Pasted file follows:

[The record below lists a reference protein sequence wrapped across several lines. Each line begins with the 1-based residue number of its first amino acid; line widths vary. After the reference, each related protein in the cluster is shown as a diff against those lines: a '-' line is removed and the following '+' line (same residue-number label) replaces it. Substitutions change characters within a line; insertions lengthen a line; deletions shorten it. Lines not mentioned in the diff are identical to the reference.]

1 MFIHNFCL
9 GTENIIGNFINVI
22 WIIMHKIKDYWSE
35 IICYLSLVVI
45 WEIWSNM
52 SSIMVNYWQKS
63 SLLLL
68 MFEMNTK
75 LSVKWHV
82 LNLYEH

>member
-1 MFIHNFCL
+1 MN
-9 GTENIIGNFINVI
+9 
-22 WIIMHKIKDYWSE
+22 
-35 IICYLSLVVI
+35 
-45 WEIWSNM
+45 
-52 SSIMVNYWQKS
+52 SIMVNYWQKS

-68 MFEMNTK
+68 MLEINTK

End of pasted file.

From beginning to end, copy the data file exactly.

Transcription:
[The record below lists a reference protein sequence wrapped across several lines. Each line begins with the 1-based residue number of its first amino acid; line widths vary. After the reference, each related protein in the cluster is shown as a diff against those lines: a '-' line is removed and the following '+' line (same residue-number label) replaces it. Substitutions change characters within a line; insertions lengthen a line; deletions shorten it. Lines not mentioned in the diff are identical to the reference.]

1 MFIHNFCL
9 GTENIIGNFINVI
22 WIIMHKIKDYWSE
35 IICYLSLVVI
45 WEIWSNM
52 SSIMVNYWQKS
63 SLLLL
68 MFEMNTK
75 LSVKWHV
82 LNLYEH

>member
-1 MFIHNFCL
+1 MN
-9 GTENIIGNFINVI
+9 
-22 WIIMHKIKDYWSE
+22 
-35 IICYLSLVVI
+35 
-45 WEIWSNM
+45 
-52 SSIMVNYWQKS
+52 SIMVNYWQKS

-68 MFEMNTK
+68 MLEINTK